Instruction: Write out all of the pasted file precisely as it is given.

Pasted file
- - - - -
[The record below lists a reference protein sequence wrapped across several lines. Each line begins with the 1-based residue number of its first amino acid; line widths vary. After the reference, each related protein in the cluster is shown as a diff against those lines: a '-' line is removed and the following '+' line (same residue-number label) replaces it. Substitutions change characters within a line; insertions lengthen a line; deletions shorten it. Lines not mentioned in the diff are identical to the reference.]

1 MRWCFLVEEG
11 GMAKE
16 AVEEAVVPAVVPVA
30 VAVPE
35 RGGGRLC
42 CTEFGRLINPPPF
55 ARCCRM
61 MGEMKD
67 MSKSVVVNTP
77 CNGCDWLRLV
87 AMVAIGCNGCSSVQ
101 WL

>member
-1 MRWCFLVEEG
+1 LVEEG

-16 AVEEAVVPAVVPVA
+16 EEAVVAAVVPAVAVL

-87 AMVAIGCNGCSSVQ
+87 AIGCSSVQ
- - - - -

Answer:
[The record below lists a reference protein sequence wrapped across several lines. Each line begins with the 1-based residue number of its first amino acid; line widths vary. After the reference, each related protein in the cluster is shown as a diff against those lines: a '-' line is removed and the following '+' line (same residue-number label) replaces it. Substitutions change characters within a line; insertions lengthen a line; deletions shorten it. Lines not mentioned in the diff are identical to the reference.]

1 MRWCFLVEEG
11 GMAKE
16 AVEEAVVPAVVPVA
30 VAVPE
35 RGGGRLC
42 CTEFGRLINPPPF
55 ARCCRM
61 MGEMKD
67 MSKSVVVNTP
77 CNGCDWLRLV
87 AMVAIGCNGCSSVQ
101 WL

>member
-1 MRWCFLVEEG
+1 LVEEG

-16 AVEEAVVPAVVPVA
+16 EEAVVAAVVPAVAVL

-87 AMVAIGCNGCSSVQ
+87 AIGCSSVQ